Fletcher Update: I should resist interjecting in Bryan’s post but I wanted to note that Howard Bashman of How Appealing picked up on this post and suggested that this case is a good candidate for en banc review:
The majority opinion was written by a senior U.S. District Judge visiting from outside of the Ninth Circuit and joined in by a Senior Ninth Circuit Judge. The third judge on the panel, a Ninth Circuit Judge in active service, dissented. As a result, this case may have a better than ordinary chance of obtaining en banc review.
A panel of the 9th Circuit Court of Appeals issued a decision yesterday in Big Lagoon Rancheria v. California. Matthew posted the decision yesterday afternoon here.
Judge Block’s analysis contained in the decision was so stunningly and thoroughly poor, that there is not enough space or time to address every wrong point in this post (and this is a long post). I encourage you to read it for yourself. Notably, Judge Block is a Senior Status Judge from the Eastern District of New York, which serves as yet another example of how the 2nd Circuit has affected Indian law.
Suffice it to say, this case has the potential to wreak havoc on a number of tribes across Indian Country (and especially in California) related to Carcieri.
Big Lagoon began as a bad-faith lawsuit filed against the State of California, which was seeking to prevent the rural, northern California tribe from developing a gaming facility on its own coastal reservation. The Tribe had filed a lawsuit against the State under IGRA, seeking to compel the Governor to negotiate a compact in good faith; and, the Tribe was making slow, but steady progress in its effort.
In 2009, the State tossed in a junk-drawer defense to its failure to negotiate in good faith – claiming that the Tribe’s trust lands (some of which were acquired in 1918, and some acquired in 1994) were not eligible “Indian lands” due to the Carcieri decision issued earlier that year.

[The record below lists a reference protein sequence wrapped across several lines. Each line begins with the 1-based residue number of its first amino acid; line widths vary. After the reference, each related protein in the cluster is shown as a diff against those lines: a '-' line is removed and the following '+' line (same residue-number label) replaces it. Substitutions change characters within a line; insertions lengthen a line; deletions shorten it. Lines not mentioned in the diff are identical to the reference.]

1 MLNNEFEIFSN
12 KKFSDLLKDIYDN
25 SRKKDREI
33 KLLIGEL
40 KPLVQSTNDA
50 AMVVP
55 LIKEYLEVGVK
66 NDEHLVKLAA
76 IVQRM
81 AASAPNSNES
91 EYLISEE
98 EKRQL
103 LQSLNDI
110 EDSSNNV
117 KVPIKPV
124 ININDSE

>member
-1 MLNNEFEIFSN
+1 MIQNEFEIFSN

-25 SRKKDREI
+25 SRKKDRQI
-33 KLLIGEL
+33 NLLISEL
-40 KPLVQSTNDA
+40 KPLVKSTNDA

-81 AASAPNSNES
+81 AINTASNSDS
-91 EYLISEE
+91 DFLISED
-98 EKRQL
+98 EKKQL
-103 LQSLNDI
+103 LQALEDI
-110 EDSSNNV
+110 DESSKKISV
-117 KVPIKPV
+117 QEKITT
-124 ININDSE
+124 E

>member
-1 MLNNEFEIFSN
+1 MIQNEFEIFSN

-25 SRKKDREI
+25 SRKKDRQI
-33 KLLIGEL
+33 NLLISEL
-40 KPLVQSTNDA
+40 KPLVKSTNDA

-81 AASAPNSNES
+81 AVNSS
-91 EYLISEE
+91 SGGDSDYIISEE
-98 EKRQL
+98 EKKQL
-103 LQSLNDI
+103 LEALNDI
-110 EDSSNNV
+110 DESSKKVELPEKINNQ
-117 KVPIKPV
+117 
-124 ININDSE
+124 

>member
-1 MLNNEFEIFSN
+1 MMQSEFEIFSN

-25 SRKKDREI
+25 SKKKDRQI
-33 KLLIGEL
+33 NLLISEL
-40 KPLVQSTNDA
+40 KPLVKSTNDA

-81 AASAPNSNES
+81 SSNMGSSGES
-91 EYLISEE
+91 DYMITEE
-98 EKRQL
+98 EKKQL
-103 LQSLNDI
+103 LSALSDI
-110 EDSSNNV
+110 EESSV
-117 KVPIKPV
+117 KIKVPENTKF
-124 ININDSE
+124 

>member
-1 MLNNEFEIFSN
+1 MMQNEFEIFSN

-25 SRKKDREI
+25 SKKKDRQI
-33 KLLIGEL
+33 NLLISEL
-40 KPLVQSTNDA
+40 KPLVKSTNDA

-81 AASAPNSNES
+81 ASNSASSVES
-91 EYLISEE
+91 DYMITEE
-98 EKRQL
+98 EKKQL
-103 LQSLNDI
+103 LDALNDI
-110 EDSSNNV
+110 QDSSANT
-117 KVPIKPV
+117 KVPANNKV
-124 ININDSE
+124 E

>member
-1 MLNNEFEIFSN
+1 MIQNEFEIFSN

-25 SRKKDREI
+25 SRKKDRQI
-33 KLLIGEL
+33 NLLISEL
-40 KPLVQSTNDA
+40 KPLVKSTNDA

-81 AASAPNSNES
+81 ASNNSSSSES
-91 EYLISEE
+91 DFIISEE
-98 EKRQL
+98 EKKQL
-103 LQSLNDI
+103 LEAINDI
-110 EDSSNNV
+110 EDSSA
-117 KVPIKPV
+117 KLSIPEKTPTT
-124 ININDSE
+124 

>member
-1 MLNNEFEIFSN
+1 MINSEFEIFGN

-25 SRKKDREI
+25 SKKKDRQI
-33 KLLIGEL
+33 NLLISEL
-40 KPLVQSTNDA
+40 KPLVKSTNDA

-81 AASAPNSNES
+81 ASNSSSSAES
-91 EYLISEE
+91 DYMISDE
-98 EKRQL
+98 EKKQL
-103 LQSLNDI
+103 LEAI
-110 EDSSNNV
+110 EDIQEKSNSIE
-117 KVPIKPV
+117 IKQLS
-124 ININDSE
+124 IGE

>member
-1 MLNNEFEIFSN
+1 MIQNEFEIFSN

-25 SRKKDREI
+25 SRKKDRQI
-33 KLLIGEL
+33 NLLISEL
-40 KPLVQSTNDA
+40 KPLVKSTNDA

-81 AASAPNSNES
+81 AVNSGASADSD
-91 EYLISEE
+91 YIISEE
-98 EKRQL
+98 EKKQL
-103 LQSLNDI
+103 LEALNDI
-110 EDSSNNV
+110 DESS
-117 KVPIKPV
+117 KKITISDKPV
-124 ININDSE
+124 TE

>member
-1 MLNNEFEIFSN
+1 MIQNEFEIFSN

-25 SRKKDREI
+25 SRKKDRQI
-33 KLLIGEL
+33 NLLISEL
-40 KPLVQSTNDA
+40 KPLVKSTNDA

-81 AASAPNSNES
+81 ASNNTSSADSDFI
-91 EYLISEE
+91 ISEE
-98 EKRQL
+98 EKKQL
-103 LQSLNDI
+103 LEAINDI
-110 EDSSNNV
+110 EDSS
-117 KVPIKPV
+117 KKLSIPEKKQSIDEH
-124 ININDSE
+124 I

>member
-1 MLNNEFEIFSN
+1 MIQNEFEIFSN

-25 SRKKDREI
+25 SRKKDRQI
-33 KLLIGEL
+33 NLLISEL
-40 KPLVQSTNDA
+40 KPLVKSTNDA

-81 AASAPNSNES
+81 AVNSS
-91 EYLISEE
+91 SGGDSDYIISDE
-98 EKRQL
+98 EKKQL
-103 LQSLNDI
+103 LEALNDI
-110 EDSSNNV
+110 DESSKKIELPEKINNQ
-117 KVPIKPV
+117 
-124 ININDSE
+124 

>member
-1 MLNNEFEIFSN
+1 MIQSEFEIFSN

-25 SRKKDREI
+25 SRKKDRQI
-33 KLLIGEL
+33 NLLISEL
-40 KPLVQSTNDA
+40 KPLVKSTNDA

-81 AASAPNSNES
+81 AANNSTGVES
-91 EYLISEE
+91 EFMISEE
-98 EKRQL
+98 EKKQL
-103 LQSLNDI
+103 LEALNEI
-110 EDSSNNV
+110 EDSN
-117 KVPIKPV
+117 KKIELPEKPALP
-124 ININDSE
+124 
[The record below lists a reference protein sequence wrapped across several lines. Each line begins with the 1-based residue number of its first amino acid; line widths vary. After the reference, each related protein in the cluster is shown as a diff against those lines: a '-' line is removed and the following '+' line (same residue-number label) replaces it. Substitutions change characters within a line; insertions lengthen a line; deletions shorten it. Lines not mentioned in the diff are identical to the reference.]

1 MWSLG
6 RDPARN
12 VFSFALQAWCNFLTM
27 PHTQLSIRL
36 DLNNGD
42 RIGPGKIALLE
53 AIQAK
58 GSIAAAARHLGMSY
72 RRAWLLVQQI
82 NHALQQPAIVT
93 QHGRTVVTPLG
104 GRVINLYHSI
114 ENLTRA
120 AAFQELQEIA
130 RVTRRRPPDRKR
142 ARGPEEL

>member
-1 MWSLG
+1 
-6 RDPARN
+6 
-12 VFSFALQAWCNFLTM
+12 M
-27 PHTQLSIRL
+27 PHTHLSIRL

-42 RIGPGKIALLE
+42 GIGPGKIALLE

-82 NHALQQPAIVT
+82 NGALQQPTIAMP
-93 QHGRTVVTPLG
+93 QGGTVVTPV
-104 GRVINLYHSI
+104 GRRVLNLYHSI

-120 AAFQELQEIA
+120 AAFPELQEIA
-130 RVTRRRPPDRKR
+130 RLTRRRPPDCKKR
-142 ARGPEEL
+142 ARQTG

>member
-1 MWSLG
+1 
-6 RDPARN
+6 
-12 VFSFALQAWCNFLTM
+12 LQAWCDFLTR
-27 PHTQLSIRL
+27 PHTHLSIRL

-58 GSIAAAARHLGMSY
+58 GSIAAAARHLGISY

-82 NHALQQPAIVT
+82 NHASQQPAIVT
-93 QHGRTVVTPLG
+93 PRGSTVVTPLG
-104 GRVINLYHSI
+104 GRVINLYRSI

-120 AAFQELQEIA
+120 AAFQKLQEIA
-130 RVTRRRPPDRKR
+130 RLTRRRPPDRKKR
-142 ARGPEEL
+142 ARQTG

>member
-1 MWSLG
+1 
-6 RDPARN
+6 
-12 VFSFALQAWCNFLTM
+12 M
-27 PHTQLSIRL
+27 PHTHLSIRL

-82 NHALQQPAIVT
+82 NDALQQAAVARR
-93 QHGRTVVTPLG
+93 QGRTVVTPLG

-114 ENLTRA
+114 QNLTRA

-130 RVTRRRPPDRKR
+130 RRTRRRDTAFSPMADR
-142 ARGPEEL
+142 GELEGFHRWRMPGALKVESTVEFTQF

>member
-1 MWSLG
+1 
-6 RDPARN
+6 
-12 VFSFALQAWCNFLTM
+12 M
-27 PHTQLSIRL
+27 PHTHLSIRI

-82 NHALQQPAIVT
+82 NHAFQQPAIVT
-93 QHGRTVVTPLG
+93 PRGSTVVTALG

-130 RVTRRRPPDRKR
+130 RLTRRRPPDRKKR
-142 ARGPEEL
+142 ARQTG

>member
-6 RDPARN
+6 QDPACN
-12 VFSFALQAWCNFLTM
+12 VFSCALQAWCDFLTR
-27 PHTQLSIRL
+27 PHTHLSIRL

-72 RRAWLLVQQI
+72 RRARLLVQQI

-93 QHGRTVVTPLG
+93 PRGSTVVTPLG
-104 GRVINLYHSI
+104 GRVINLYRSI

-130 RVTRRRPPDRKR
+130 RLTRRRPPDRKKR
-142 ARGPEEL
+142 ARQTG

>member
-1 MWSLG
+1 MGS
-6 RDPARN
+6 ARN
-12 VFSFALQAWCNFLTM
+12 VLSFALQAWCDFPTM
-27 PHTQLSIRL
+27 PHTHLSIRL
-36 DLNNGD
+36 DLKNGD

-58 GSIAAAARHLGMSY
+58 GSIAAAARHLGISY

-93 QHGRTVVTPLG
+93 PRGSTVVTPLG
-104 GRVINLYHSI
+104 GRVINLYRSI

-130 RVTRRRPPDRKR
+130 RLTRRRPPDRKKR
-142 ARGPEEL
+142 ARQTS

As evidence that this argument was, in fact, a throw-away argument by the State, the Court notes on pages 9-10 that the State was working with the Tribe to find alternate gaming sites that would eventually need to be placed into trust.
It should be noted that a number of states, local governments, and individuals have cited Carcieri in litigation against tribes in recent years. These arguments are almost always thrown into the mix – regardless of apparent relevancy to the case – just to see if they might stick.
In 2010, the District Court tossed the State’s Carcieri arguments aside, and held that the State had failed to negotiate a Class III gaming compact with the Tribe in good faith, as required by IGRA. The Court then ordered the parties to conclude a compact within 60 days. Both the Tribe and the State appealed.
The 9th Circuit panel revived the State’s Carcieri argument – stating that it must determine whether the lands are eligible for gaming to determine whether the State was obligated to negotiate a gaming compact with the Tribe in the first place: “a tribe may only request negotiations to conduct gaming on a particular piece of Indian land over which it has jurisdiction.” (p. 17)
The Court then proceeded with its analysis, stating without any sense of irony, “These questions are thorny indeed, and perhaps beyond our competence to answer.”
The Court framed its analysis as follows:
We think [this case] requires us to answer three questions: Must a tribe have jurisdiction over “Indian lands” to compel [compact] negotiations? Has the State waived the “Indian lands” requirement? Is the eleven-acre parcel “Indian lands”?
1. State’s Obligation to Negotiate
The Court answered the first question in the affirmative – holding that “a state need not negotiate with a tribe under IGRA unless the tribe has jurisdiction over Indian lands.” (p. 16). This is not that surprising, given that the law was already trending in that direction.
But, the Court took it one step further, holding, “a tribe’s right to request [compact] negotiations…depends on its having jurisdiction over Indian lands on which it proposes to conduct class III gaming.” (emphasis added).
This rule is merely the beginning of the problems this case may pose.
Does the second part of this holding require that all Class III gaming compacts designate the specific parcels of land on which a tribe will conduct gaming? Will some states use this rule to require tribes to submit a jurisdictional analysis prior to beginning compact negotiations?
Many tribes have entered into Class III gaming compacts without designating particular parcels of land as a Class III gaming site. Many others have entered into compacts without having gaming-eligible trust lands whatsoever. These agreements have been useful in helping tribes secure investors for increasingly expensive projects.